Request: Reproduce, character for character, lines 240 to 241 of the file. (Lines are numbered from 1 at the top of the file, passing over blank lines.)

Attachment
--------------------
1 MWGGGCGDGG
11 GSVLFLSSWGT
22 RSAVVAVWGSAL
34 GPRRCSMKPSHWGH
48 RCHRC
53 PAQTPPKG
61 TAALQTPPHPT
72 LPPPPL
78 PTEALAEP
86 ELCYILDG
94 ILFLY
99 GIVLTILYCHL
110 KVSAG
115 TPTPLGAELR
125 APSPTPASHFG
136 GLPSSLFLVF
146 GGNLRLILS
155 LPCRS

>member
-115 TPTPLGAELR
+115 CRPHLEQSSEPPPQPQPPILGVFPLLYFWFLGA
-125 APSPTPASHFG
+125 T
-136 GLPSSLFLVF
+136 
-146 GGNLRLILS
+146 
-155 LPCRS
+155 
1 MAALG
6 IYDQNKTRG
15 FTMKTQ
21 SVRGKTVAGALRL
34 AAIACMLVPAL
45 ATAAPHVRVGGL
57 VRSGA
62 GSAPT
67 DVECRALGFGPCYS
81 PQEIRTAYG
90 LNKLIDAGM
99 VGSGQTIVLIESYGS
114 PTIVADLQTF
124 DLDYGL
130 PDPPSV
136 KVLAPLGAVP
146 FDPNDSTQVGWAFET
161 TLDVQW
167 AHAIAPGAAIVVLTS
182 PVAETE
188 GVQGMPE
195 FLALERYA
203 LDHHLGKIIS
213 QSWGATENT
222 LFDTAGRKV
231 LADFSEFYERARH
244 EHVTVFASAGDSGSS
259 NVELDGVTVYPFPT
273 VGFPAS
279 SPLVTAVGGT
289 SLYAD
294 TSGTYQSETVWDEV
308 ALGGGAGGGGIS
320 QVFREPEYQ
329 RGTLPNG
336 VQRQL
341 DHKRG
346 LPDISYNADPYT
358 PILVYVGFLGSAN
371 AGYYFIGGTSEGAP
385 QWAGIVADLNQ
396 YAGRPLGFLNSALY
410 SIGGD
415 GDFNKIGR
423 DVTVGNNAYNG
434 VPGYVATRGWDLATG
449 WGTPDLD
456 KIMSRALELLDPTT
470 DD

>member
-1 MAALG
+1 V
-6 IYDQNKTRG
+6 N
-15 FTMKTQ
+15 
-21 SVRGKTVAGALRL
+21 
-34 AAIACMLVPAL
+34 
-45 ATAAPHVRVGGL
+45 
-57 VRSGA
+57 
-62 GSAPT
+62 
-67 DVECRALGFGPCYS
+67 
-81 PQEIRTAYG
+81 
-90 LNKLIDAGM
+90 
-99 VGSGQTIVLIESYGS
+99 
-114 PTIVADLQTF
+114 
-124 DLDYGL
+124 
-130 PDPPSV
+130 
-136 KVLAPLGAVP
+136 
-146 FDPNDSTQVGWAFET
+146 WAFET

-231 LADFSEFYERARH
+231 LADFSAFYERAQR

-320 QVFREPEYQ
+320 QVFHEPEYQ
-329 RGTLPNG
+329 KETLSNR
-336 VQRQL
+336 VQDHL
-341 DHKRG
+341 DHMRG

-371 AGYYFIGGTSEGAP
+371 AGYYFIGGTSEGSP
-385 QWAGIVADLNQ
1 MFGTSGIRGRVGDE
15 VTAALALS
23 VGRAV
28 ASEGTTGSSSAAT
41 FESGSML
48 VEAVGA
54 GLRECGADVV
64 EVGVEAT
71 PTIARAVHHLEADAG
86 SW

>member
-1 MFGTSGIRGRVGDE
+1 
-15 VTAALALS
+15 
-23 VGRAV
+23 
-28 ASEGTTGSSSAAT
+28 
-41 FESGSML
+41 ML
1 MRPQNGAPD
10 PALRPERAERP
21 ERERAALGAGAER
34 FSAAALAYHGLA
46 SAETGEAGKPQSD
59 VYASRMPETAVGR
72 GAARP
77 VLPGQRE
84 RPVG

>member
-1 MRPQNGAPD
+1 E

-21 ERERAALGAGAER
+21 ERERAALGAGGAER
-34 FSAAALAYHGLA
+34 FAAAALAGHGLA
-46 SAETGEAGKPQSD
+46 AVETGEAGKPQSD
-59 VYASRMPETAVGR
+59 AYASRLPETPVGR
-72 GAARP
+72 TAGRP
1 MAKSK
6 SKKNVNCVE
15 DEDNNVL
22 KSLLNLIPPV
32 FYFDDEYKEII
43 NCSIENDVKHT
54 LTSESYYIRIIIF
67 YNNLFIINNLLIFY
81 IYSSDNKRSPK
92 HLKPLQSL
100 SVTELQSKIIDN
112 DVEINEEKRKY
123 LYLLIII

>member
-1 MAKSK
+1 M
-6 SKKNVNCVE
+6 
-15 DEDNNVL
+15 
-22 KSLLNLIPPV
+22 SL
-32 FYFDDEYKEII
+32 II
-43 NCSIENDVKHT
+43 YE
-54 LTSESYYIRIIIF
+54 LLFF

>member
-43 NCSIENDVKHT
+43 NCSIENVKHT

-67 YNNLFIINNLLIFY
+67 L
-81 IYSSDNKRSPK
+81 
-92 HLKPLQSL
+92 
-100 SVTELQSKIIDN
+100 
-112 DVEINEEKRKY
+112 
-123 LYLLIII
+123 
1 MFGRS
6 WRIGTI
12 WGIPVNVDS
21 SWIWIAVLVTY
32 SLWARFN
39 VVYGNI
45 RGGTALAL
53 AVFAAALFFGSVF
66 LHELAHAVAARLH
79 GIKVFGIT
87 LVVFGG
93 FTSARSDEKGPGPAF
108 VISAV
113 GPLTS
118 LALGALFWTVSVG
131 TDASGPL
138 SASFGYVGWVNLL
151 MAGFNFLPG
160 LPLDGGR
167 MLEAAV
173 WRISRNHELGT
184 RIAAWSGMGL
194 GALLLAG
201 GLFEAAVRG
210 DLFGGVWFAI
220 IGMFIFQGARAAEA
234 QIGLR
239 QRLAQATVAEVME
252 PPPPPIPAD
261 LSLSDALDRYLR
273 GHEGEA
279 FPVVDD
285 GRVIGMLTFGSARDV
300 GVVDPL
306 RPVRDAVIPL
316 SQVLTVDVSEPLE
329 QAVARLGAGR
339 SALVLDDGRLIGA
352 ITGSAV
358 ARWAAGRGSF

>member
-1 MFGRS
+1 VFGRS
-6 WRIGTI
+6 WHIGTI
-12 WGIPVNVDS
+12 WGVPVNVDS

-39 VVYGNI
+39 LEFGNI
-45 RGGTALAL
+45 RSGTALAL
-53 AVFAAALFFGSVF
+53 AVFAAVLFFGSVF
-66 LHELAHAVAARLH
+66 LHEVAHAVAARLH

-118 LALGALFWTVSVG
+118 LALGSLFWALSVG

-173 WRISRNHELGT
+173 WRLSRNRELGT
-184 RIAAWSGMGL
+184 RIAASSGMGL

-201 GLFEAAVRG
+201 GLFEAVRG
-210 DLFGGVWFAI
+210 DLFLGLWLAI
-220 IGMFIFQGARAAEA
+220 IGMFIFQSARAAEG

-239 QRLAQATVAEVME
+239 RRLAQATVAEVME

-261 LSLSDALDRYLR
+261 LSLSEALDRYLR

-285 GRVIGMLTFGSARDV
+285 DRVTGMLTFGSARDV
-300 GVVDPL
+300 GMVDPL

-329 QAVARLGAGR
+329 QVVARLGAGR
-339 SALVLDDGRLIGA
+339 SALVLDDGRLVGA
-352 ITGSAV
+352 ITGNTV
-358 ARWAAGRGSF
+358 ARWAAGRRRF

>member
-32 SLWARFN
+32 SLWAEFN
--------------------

239 QRLAQATVAEVME
252 PPPPPIPAD